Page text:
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The first chill of fall had settled in my bones, so I curled up on the couch under a feather comforter and opened a good book. But this book wasn’t the latest murder mystery from J.D. Robb; it wasn’t the New York Times bestseller The Da Vinci Code; it wasn’t even a Harlequin romance. It was a collection of photographs with accompanying text documenting the current state of America’s oldest highway—running all the way from Chicago, Illinois to Santa Monica, California—the historic Route 66.

Photographers Jane Barnard and Polly Brown spent three years traveling the legendary road and their resulting opus was released this year from the University of New Mexico Press, American Route 66: Home on the Road. As they explain in their introduction, their purpose “was to document how the heritage of Route 66 is reflected in current conditions and rhythms of life and to portray the road with a fresh spin on local folklore and Americana. [They] wanted to find out what it is to travel Route 66 today and to visually respond to whatever and whomever [they] might find along the way.”

Turning the pages of this book, I had a beer with Bob and Peggy Kraft who run the Riviera Restaurant in Illinois. Bob says, “She’s the worker, and I’m the drinker. She does a good job working, and I do a good job drinking. I know that she loves me or she couldn’t stand me.” Peggy quips, “That’s for sure.”

I also met a metal artist living in Essex. Jack Barker sure is humble though, “In 1994, these people came in driving a big ol’ Cadillac. The woman asked me, ‘Are you the artist”? It was the first time I had ever heard myself called that. ‘Art’? I thought, ‘Art’ was that fella I grew up with.”

I chatted with Robert Magnin in St. James, Missouri. He watched Route 66 being built when he was a little boy, and he’s lived on it all his life. He told me, “The trucks at that time were vastly underpowered. Many had only Model T or Model A motors. About halfway up Cooper Hill, just east of the farm, they would be in their lowest gear and moving at a crawl. My older brother and his friends would lie in wait for the trucks carrying watermelon. One or two boys would hop aboard and ‘harvest’ a couple of melons and enjoy an evening snack.” Such troublemakers!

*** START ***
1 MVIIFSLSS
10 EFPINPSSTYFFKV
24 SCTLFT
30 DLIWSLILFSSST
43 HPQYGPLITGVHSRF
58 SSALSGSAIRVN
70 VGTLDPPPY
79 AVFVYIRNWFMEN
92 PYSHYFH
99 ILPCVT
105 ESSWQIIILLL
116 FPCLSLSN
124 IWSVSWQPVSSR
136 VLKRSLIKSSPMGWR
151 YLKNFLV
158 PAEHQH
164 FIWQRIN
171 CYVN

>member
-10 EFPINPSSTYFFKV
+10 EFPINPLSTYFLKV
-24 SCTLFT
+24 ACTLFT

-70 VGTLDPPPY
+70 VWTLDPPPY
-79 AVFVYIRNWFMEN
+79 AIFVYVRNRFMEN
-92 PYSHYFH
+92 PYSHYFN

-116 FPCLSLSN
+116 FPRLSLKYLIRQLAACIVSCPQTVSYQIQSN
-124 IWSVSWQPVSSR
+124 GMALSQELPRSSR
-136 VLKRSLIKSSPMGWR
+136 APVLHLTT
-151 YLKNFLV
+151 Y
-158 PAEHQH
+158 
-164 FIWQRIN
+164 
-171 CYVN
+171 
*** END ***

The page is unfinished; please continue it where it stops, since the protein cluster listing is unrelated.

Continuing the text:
I ran into Dean Walker in Witches’ Holler, Kansas. He remembered, “An old guy they called Mr. Spook used to live in a little shack up here, about twelve feet square. He’s paint himself up like a skeleton, with aluminum fluorescent paint. Be as naked as a jaybird. He’d charge you $5 to watch him dance around inside his shack with a black light on him, like a skeleton.”

I sipped coffee with Ernest Lee “Butch” Breger of Arcadia, Oklahoma. He confessed, “People come from all over to see the only round barn, which it ain’t. Well, there’s three hundred round barns on the east side of the United States alone, but this is the only one on Route 66. The Shakers brought the idea over. They built the barn round for one reason, that way the devil couldn’t corner you.”

What a cast of colorful characters!

Flipping through the photographs and stories of Bernard and Brown, I felt I was cruising down Route 66 myself, in a convertible Mustang, wind in my hair. The palm trees of California, the deserts of Arizona, the plains of Oklahoma, the lush greenery of Illinois, all were whipping past my windshield. I listened to the Mediocre Music Makers, skated at the Enchanted Valley Interskate, danced at The Willowbrook Ballroom, and rode the roller coaster at the Santa Monica pier.

On this journey, I was reminded of the absolute centrality of the car and the myth of the open road in the American psyche. Adventure, opportunity, freedom, ingenuity, self-reliance. These ideas so important in the birth and growth of this country reverberate through every mile of this original, this mother road, Route 66.

November 2003

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